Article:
Eighty percent of households across sub-Saharan Africa rely extensively on biomass as the primary energy source. Specifically, in the study area, ~52000 households cook primarily with fuelwood. Using current prices, the direct-value of this wood is US$3.39 million per year, and the generation cost varies between US$ 94000 and US$ 1.38 million, depending on whether coal or gas is used for generation. It is clear then, that changes in the availability of biomass, either in time or space, is of primary importance for sustainable regional management. We follow a multi-scale approach to investigate spatial patterns of biomass change using a combination of remotely sensed imagery: MODIS, Landsat, aerial photography and LiDAR data. The multiscale approach allows us to distinguish between different drivers of change at different scales. The study area is also the focus of long term socio-economic and public health research, which allows for powerful inference to link observed patterns of change with changes in socio-economic conditions. We find that at broader scales, soil nutrient status and rainfall gradients drive overall biomass availability, but these relationships do not take the quality of the biomass into account. Quality and accessibility vary at fine spatial scales as a result of local topography and historical land use, where the latter underlines the importance of long term land use data. Fuelwood use decisions are made at these fine scales, and therefore informed local governance is critical for regional sustainable fuelwood management.

Richard. W.S. Fynn, Okavango Research Institute, University of Botswana, Private Bag 285, Maun, Botswana

Title: Understanding the origins and basis of functional habitat heterogeneity in grazing ecosystems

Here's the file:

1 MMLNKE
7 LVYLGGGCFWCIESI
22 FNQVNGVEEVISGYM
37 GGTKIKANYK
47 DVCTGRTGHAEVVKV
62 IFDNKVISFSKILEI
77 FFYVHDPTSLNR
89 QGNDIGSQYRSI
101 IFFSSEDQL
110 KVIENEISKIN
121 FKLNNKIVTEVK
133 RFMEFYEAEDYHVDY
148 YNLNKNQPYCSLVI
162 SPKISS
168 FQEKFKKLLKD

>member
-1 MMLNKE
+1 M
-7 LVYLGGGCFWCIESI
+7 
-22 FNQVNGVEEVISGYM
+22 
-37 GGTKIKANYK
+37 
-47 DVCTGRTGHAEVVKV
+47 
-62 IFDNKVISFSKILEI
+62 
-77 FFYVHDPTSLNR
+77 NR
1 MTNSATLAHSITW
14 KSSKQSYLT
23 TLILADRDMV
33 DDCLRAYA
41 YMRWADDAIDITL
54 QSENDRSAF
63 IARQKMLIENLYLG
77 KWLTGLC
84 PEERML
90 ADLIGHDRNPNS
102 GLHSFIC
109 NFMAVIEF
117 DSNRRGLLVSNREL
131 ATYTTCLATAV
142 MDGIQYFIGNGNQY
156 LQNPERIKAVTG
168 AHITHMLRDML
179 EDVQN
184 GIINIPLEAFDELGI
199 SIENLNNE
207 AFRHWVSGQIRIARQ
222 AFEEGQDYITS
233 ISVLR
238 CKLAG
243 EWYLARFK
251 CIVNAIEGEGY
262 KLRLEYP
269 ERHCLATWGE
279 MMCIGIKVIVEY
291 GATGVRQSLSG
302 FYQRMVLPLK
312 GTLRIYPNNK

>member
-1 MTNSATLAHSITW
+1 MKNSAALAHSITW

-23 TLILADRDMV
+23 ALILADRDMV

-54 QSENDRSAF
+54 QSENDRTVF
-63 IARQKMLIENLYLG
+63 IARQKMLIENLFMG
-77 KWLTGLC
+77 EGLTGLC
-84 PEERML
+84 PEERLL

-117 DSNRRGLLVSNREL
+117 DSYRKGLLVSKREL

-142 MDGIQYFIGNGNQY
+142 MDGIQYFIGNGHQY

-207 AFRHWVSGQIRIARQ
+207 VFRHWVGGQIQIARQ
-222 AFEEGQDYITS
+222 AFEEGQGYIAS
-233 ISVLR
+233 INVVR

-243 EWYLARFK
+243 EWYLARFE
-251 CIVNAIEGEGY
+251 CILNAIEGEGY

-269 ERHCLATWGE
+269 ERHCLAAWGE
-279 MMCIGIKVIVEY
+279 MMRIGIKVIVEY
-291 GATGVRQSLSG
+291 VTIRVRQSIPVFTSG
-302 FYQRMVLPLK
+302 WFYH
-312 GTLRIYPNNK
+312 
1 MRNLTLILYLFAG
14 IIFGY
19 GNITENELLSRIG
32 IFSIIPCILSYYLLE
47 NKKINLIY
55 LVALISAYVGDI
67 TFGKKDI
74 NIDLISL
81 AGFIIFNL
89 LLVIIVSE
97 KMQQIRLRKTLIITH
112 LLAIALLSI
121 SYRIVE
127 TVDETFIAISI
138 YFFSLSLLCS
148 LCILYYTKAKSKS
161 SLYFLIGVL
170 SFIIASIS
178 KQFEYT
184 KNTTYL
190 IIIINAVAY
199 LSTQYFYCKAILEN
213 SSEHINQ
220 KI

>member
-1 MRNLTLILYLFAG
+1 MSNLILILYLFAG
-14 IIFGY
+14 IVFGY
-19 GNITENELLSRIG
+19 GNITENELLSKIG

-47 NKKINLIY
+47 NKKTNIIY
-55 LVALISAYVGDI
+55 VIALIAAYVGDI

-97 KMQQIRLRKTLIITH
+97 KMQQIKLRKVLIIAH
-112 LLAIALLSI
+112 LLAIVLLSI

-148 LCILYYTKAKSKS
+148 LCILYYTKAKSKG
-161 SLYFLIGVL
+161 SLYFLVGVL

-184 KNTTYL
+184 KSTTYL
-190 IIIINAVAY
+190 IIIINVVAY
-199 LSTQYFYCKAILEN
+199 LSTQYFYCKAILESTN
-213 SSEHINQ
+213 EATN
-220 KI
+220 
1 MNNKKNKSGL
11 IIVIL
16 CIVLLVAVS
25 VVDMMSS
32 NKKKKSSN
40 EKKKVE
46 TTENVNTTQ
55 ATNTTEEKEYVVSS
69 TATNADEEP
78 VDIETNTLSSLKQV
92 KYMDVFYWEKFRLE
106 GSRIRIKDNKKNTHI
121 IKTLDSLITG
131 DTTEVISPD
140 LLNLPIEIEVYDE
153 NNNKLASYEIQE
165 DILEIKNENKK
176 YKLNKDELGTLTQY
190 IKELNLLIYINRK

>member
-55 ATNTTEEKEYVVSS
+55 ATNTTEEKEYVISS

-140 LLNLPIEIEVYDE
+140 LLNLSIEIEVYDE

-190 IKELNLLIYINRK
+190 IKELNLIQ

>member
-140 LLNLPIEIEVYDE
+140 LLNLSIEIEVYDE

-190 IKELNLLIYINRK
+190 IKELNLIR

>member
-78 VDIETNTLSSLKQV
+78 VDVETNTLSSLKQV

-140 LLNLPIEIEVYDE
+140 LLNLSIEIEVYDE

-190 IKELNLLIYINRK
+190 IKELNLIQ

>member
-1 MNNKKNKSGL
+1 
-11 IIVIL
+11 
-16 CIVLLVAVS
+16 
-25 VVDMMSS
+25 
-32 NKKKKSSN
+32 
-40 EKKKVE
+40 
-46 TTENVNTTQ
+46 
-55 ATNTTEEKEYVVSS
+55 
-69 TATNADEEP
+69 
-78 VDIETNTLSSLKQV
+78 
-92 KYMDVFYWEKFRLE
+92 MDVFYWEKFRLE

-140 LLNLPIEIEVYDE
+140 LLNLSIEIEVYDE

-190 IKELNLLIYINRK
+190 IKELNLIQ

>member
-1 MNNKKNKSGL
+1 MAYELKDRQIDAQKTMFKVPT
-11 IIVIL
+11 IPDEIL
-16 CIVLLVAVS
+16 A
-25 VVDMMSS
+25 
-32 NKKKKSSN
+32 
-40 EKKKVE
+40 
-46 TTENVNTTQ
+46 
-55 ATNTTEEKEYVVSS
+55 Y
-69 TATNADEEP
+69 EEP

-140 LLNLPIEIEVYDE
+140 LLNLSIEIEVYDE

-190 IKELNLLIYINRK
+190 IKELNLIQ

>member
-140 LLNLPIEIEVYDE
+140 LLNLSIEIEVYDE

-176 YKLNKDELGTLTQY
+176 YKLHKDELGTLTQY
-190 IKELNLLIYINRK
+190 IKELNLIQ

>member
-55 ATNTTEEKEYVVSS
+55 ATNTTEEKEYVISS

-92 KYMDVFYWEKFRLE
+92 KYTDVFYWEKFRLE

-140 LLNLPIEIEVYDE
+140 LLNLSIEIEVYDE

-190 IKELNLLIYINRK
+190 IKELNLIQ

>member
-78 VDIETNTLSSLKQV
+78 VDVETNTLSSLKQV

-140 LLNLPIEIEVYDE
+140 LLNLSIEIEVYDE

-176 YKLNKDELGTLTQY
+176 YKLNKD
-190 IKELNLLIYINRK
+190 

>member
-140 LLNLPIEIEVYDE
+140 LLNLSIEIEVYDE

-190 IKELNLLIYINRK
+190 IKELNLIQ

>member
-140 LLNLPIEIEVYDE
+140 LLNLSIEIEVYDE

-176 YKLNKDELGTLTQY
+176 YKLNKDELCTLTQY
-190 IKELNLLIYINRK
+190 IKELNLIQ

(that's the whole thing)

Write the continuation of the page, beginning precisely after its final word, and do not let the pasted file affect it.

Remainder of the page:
Widespread habitat fragmentation in African savanna ecosystems has been responsible for an associated widespread decline of wildlife populations. Habitat fragmentation reduces adaptive foraging options for wildlife in relation to functional heterogeneity of forage resources and increases predation risk. Understanding what constitutes functional heterogeneity in a grazing ecosystems requires an understanding of the relative importance of predation risk and various limiting resources over the year in relation to the body size, digestive anatomy and mouth anatomy of specific herbivore species. During the wet season not only are protein and energy in very high demand but also key minerals needed by pregnant and lactating females. Thus habitats are required during the wet season that provide highest-possible levels of protein, energy and minerals but also provide very good visibility for predator detection and escape when young calves are most vulnerable to predation. During the dry season, when females are no longer lactating, demands for minerals are much lower and only protein and energy remain in demand as grasses dry out and lose quality. At this dry time of the year habitats are required that are able to provide some form of greenery where they can obtain intake rates of protein and energy above maintenance levels to prevent declines in body stores. These types of habitats are especially important during droughts where herbivore body stores would otherwise be exhausted in sub-optimal habitats. Functional dry season habitats almost always have much lower forage quality than functional wet season habitats but they do prevent rapid declines in body stores over the dry season. High-quality short-grass lawns which provide the highest forage quality of all habitat types are vulnerable to drying out, even during short dry patches within the wet season, because short grasses do not have the deep root systems to access deep-layer soil moisture. Consequently, dry-patch resources (different from dry-season resources) within relatively easy reach of the key wet-season grazing lawns are important to enable herbivores to find some high-quality green leaf during short-term dry patches within the wet season. Thus adaptive foraging occurs at an intra-seasonal scale via relatively short-range movements in response to patchy rainfall, grazing or fire events as well as to short-term dry-patches within the wet season and at an inter-seasonal scale via long-range migratory movements between key functional seasonal ranges. Examples are provided of these various functional habitats and the associated herbivore adaptive foraging patterns from various regions of southern and East Africa. In addition, the climate, geological, topographical and anthropogenic drivers of patterns of functional habitat heterogeneity in grazing ecosystems are discussed.